H-1B visa opponents say the system is so broken that it should be fixed before legislators seriously entertain the idea of easing visa limits, a move being promoted by tech companies like Microsoft and Intel and supported by both U.S. presidential candidates. Among their charges: Companies overstate a shortage of qualified personnel so they can hire lower-cost H-1B holders. Indian outsourcing companies receive an inordinately large share of the visas. Some companies outright scam the system.
A new report by the U.S. Citizenship & Immigration Services (USCIS) provides plenty of fodder for the latter claim. According to the report, 13 percent of H-1B applications filed on behalf of employers are fraudulent and another 8 percent contain some kind of technical violations. As I wrote last summer, there is a surprising dearth of solid data on the H-1B program. The USCIS report marks the first time a government agency has documented such systematic problems, notes a BusinessWeek story.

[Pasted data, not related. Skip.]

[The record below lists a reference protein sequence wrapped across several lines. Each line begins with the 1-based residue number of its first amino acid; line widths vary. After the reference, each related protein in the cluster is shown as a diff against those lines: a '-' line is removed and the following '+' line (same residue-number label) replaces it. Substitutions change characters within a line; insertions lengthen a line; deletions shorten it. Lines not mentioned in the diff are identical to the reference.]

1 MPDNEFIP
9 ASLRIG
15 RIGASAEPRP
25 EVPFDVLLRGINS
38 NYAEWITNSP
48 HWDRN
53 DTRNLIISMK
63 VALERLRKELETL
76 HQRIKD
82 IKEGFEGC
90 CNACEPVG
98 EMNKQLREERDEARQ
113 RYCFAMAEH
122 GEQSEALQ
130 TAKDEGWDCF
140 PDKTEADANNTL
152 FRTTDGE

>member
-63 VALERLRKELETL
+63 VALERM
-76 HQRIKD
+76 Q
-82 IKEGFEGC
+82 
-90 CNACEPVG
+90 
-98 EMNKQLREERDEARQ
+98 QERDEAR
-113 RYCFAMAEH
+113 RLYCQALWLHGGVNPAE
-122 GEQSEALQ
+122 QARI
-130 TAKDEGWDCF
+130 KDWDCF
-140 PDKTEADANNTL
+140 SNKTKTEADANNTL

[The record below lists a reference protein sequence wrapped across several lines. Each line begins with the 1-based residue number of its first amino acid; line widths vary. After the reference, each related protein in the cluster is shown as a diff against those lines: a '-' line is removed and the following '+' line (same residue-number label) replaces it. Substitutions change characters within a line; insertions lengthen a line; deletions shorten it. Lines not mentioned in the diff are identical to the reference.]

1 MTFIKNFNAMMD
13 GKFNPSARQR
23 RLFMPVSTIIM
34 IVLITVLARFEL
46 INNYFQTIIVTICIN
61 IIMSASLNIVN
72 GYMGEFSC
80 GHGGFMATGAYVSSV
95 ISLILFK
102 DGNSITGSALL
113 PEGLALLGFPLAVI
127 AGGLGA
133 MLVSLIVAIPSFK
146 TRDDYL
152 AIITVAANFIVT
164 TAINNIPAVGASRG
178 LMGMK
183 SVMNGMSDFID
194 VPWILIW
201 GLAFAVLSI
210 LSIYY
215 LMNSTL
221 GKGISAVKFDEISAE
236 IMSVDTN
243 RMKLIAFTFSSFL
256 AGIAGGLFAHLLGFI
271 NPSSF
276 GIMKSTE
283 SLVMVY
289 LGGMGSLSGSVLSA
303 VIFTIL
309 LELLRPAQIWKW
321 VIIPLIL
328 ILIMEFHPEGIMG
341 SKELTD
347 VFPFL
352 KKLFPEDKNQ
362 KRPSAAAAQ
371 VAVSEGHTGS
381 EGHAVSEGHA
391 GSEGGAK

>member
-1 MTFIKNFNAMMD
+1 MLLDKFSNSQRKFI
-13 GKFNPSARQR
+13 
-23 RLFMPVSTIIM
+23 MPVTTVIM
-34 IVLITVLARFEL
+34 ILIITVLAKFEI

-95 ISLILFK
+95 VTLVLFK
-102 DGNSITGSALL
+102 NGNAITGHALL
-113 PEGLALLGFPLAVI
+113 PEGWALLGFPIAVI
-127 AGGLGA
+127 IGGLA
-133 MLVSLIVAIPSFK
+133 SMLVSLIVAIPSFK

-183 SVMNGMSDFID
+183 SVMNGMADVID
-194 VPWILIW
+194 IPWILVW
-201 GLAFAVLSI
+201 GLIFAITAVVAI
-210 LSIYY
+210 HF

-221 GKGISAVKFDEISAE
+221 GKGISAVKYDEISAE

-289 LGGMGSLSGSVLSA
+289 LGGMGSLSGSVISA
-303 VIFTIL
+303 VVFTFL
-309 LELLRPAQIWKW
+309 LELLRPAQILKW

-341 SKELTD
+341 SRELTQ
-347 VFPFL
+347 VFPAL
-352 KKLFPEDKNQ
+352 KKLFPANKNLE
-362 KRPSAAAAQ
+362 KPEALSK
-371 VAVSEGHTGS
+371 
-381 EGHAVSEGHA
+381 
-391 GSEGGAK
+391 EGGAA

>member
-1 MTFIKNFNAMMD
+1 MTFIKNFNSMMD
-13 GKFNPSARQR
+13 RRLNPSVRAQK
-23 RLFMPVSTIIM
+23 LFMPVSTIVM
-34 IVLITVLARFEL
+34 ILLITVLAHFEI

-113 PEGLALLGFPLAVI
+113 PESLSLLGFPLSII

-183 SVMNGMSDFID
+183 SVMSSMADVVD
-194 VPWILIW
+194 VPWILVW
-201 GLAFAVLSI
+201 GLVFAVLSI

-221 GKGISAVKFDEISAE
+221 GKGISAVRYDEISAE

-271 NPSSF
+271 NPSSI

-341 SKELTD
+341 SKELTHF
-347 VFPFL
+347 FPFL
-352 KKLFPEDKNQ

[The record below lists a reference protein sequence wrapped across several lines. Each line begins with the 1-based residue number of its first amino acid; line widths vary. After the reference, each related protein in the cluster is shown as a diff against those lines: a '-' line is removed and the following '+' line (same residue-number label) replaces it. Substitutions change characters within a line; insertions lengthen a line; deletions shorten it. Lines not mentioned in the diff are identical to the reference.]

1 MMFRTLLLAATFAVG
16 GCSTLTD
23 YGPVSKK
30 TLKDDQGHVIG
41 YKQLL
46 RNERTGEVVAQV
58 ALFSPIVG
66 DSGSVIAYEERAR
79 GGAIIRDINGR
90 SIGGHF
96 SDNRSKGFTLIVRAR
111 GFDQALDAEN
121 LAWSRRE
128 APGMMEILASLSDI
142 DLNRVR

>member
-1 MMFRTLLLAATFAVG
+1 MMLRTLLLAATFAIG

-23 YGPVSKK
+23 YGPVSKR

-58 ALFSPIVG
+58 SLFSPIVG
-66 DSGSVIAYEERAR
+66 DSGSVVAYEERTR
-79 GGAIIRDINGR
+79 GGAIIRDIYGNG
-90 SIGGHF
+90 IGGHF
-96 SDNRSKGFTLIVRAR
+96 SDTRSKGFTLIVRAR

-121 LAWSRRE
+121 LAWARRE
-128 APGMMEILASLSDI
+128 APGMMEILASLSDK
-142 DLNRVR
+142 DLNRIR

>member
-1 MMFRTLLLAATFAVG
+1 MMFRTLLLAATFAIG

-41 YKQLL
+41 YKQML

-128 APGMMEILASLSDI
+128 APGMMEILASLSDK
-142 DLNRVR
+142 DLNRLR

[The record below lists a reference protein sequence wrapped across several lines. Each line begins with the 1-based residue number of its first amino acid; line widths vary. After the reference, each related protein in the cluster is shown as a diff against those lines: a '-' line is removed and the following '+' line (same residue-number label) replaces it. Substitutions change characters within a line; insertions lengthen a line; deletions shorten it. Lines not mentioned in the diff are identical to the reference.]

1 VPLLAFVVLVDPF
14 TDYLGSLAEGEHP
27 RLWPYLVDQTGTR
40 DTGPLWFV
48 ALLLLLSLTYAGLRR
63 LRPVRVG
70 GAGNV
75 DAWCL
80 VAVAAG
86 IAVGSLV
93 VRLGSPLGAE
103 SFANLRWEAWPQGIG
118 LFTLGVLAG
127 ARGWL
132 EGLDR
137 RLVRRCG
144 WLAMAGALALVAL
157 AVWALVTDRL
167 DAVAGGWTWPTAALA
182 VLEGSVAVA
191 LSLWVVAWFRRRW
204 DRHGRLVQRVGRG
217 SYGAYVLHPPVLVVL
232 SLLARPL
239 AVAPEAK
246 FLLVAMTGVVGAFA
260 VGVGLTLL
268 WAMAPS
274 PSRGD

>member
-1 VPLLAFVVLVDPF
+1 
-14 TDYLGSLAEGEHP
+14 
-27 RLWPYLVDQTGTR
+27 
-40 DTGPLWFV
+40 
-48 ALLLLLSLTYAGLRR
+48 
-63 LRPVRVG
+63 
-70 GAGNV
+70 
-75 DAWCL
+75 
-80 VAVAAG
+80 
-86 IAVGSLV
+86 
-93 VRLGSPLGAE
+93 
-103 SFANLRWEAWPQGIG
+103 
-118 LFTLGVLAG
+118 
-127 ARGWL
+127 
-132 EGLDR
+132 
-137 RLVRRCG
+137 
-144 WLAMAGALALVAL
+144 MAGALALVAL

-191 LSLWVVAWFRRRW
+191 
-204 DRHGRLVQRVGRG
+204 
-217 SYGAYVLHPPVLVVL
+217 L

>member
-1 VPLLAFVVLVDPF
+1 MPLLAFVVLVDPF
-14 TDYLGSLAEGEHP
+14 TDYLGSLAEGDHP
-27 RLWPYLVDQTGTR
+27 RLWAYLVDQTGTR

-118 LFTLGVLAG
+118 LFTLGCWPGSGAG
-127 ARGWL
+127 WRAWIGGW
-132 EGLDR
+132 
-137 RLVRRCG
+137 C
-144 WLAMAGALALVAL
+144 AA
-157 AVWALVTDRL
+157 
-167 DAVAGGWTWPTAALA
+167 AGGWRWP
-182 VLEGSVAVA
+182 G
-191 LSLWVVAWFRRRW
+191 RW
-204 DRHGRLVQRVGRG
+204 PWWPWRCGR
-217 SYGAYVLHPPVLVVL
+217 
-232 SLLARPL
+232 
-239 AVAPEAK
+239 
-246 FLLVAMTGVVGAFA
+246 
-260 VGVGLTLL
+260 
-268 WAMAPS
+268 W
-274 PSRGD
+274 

Ron Hira, an assistant professor of public policy at the Rochester Institute of Technology who is frequently interviewed about H-1Bs, says the report shows a "desperate need for an auditing system."
According to BusinessWeek, most of the problems were uncovered during site visits to 246 companies that filed H-1B petitions. Among the issues: visa holders who had never worked at the location given in the application, workers paid below the prevailing wage, and workers performing job duties that were significantly different than those listed on the application. Accounting, human resources, business analyst, sales and advertising were among the occupations most likely to involve fraud, though problems were also documented with managerial and computer-related occupations.
The report hints that USCIS will implement procedural changes to address the problems.